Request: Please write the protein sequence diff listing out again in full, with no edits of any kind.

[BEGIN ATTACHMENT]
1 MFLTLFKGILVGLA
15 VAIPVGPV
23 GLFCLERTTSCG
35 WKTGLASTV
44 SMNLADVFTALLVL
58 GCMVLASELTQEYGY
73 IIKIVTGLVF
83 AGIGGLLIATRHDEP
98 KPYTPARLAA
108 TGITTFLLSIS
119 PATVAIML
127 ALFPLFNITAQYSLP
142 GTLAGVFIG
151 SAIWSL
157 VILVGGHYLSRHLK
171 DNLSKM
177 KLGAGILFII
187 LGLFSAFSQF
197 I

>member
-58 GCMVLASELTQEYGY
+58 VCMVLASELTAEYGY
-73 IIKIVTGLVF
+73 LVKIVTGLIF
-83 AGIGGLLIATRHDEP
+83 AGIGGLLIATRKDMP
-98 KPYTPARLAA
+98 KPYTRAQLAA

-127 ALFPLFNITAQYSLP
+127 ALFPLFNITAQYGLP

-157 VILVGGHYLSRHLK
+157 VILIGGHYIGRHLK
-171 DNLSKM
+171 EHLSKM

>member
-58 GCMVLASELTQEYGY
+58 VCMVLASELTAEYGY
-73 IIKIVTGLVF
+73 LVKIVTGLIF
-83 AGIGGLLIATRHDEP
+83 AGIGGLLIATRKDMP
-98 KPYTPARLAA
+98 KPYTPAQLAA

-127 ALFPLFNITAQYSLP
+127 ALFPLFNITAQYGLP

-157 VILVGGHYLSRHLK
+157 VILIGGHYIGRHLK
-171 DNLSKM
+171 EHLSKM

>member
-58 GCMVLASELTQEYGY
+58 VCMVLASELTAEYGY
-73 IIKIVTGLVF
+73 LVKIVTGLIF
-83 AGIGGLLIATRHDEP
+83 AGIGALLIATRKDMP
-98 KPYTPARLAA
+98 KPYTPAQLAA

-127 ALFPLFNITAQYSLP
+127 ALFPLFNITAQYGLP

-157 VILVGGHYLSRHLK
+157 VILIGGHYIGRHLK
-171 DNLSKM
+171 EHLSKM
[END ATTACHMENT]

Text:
1 MFLTLFKGILVGLA
15 VAIPVGPV
23 GLFCLERTTSCG
35 WKTGLASTV
44 SMNLADVFTALLVL
58 GCMVLASELTQEYGY
73 IIKIVTGLVF
83 AGIGGLLIATRHDEP
98 KPYTPARLAA
108 TGITTFLLSIS
119 PATVAIML
127 ALFPLFNITAQYSLP
142 GTLAGVFIG
151 SAIWSL
157 VILVGGHYLSRHLK
171 DNLSKM
177 KLGAGILFII
187 LGLFSAFSQF
197 I

>member
-58 GCMVLASELTQEYGY
+58 VCMVLASELTAEYGY
-73 IIKIVTGLVF
+73 LVKIVTGLIF
-83 AGIGGLLIATRHDEP
+83 AGIGGLLIATRKDMP
-98 KPYTPARLAA
+98 KPYTRAQLAA

-127 ALFPLFNITAQYSLP
+127 ALFPLFNITAQYGLP

-157 VILVGGHYLSRHLK
+157 VILIGGHYIGRHLK
-171 DNLSKM
+171 EHLSKM

>member
-58 GCMVLASELTQEYGY
+58 VCMVLASELTAEYGY
-73 IIKIVTGLVF
+73 LVKIVTGLIF
-83 AGIGGLLIATRHDEP
+83 AGIGGLLIATRKDMP
-98 KPYTPARLAA
+98 KPYTPAQLAA

-127 ALFPLFNITAQYSLP
+127 ALFPLFNITAQYGLP

-157 VILVGGHYLSRHLK
+157 VILIGGHYIGRHLK
-171 DNLSKM
+171 EHLSKM

>member
-58 GCMVLASELTQEYGY
+58 VCMVLASELTAEYGY
-73 IIKIVTGLVF
+73 LVKIVTGLIF
-83 AGIGGLLIATRHDEP
+83 AGIGALLIATRKDMP
-98 KPYTPARLAA
+98 KPYTPAQLAA

-127 ALFPLFNITAQYSLP
+127 ALFPLFNITAQYGLP

-157 VILVGGHYLSRHLK
+157 VILIGGHYIGRHLK
-171 DNLSKM
+171 EHLSKM